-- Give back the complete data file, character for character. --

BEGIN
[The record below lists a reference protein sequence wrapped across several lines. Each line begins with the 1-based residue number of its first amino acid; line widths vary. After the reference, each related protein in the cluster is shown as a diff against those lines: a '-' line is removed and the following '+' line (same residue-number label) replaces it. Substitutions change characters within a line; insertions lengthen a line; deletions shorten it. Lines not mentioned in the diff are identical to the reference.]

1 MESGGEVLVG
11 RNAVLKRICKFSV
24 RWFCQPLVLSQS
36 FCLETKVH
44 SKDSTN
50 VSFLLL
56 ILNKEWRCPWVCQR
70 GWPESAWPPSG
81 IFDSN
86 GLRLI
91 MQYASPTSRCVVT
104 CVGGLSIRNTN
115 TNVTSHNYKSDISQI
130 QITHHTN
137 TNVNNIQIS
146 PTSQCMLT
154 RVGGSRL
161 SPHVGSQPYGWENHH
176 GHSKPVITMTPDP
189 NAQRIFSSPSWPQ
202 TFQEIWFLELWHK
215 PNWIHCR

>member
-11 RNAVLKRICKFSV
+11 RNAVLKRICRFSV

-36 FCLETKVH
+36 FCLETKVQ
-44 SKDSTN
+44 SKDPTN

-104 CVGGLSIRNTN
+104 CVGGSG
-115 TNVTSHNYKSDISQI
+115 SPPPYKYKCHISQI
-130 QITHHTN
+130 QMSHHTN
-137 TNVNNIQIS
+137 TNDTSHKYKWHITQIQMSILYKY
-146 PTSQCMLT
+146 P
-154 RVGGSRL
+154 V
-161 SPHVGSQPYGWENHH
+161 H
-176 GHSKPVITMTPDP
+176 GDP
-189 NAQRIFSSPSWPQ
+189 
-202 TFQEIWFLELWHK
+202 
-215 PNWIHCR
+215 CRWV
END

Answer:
[The record below lists a reference protein sequence wrapped across several lines. Each line begins with the 1-based residue number of its first amino acid; line widths vary. After the reference, each related protein in the cluster is shown as a diff against those lines: a '-' line is removed and the following '+' line (same residue-number label) replaces it. Substitutions change characters within a line; insertions lengthen a line; deletions shorten it. Lines not mentioned in the diff are identical to the reference.]

1 MESGGEVLVG
11 RNAVLKRICKFSV
24 RWFCQPLVLSQS
36 FCLETKVH
44 SKDSTN
50 VSFLLL
56 ILNKEWRCPWVCQR
70 GWPESAWPPSG
81 IFDSN
86 GLRLI
91 MQYASPTSRCVVT
104 CVGGLSIRNTN
115 TNVTSHNYKSDISQI
130 QITHHTN
137 TNVNNIQIS
146 PTSQCMLT
154 RVGGSRL
161 SPHVGSQPYGWENHH
176 GHSKPVITMTPDP
189 NAQRIFSSPSWPQ
202 TFQEIWFLELWHK
215 PNWIHCR

>member
-11 RNAVLKRICKFSV
+11 RNAVLKRICRFSV

-36 FCLETKVH
+36 FCLETKVQ
-44 SKDSTN
+44 SKDPTN

-104 CVGGLSIRNTN
+104 CVGGSG
-115 TNVTSHNYKSDISQI
+115 SPPPYKYKCHISQI
-130 QITHHTN
+130 QMSHHTN
-137 TNVNNIQIS
+137 TNDTSHKYKWHITQIQMSILYKY
-146 PTSQCMLT
+146 P
-154 RVGGSRL
+154 V
-161 SPHVGSQPYGWENHH
+161 H
-176 GHSKPVITMTPDP
+176 GDP
-189 NAQRIFSSPSWPQ
+189 
-202 TFQEIWFLELWHK
+202 
-215 PNWIHCR
+215 CRWV